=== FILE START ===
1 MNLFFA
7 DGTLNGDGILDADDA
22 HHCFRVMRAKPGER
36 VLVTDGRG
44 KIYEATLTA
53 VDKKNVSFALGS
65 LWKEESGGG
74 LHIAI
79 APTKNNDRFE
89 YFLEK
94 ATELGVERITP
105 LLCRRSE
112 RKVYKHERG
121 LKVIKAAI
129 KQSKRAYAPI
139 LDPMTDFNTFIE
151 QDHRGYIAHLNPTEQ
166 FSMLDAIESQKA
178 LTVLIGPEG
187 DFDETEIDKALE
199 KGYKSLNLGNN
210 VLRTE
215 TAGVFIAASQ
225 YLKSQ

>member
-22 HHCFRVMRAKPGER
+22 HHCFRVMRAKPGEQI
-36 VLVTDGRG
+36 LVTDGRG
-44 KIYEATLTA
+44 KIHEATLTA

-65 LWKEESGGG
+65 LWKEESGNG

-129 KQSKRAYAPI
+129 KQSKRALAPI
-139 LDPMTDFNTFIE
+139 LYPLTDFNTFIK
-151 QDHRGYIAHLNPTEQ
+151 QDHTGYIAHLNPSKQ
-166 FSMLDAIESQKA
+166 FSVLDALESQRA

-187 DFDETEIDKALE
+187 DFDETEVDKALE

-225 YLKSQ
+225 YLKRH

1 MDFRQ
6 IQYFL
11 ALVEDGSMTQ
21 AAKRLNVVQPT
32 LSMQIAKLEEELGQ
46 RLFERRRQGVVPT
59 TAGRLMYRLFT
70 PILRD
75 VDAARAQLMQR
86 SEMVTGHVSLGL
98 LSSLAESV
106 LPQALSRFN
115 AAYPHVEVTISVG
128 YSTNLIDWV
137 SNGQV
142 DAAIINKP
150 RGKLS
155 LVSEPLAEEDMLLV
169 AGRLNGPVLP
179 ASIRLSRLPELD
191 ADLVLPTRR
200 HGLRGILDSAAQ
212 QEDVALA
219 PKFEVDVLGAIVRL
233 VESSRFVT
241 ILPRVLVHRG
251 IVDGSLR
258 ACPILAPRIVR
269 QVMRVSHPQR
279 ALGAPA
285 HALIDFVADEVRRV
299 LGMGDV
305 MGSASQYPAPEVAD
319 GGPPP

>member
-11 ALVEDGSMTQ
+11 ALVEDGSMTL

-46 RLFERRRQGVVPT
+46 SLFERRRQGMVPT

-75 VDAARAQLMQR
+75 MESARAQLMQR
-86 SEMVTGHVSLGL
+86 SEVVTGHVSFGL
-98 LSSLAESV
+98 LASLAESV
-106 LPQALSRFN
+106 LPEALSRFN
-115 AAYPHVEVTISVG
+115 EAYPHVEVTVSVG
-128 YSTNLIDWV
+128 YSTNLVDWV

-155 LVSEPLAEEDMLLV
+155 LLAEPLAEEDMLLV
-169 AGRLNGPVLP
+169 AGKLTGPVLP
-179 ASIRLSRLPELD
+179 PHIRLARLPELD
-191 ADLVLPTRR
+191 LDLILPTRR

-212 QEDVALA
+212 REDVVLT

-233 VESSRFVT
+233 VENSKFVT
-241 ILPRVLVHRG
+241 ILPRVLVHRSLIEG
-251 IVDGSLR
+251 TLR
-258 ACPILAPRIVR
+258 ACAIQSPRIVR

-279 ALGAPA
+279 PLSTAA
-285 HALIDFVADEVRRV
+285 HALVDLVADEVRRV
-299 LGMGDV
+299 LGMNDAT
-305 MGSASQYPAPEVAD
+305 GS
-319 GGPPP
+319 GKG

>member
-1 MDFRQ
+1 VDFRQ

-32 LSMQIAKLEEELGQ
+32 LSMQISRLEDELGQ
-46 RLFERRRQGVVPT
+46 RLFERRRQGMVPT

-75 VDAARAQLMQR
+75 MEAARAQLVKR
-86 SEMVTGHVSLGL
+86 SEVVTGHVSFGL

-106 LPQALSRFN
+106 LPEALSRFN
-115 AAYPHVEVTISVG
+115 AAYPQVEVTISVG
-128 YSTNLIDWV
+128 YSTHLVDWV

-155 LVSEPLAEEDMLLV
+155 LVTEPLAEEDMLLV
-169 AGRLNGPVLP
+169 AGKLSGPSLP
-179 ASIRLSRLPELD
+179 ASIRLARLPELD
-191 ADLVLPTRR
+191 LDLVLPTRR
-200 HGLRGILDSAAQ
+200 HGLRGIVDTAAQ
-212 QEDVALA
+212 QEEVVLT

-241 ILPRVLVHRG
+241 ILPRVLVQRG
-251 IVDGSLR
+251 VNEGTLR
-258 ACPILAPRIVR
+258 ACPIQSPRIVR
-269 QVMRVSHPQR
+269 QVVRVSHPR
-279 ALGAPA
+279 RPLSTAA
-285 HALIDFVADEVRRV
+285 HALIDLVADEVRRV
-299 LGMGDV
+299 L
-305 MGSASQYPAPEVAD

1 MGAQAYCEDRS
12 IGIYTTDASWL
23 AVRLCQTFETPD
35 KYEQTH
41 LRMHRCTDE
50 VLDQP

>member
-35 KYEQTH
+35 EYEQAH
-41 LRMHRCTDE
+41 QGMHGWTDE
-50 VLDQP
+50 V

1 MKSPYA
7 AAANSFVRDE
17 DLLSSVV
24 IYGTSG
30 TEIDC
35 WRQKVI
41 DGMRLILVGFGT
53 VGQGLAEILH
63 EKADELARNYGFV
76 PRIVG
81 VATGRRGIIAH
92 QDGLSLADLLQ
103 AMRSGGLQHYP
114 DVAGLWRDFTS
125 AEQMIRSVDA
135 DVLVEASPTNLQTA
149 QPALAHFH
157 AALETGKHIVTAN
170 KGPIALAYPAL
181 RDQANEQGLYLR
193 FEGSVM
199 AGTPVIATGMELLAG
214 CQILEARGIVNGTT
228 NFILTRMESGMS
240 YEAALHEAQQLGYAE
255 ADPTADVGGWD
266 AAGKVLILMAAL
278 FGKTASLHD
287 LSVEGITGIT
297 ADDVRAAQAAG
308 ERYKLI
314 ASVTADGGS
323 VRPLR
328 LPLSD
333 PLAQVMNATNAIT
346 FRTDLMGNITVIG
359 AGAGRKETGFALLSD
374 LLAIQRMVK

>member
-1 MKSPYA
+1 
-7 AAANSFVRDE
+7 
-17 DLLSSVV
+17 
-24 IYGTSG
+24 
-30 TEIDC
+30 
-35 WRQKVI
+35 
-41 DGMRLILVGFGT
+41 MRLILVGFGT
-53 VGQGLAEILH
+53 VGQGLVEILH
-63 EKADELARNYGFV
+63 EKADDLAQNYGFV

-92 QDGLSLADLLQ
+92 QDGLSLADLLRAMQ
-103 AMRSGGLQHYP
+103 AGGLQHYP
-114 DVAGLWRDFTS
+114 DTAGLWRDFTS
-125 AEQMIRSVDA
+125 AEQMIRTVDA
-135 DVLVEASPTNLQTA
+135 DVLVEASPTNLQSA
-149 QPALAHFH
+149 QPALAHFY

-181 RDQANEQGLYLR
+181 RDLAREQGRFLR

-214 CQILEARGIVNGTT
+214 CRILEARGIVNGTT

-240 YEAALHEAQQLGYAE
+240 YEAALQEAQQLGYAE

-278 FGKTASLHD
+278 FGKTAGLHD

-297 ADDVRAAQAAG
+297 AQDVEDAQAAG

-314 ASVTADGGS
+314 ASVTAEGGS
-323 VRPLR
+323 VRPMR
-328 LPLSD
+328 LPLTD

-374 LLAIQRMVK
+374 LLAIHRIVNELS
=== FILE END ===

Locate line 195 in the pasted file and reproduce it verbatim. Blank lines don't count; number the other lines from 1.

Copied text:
114 DVAGLWRDFTS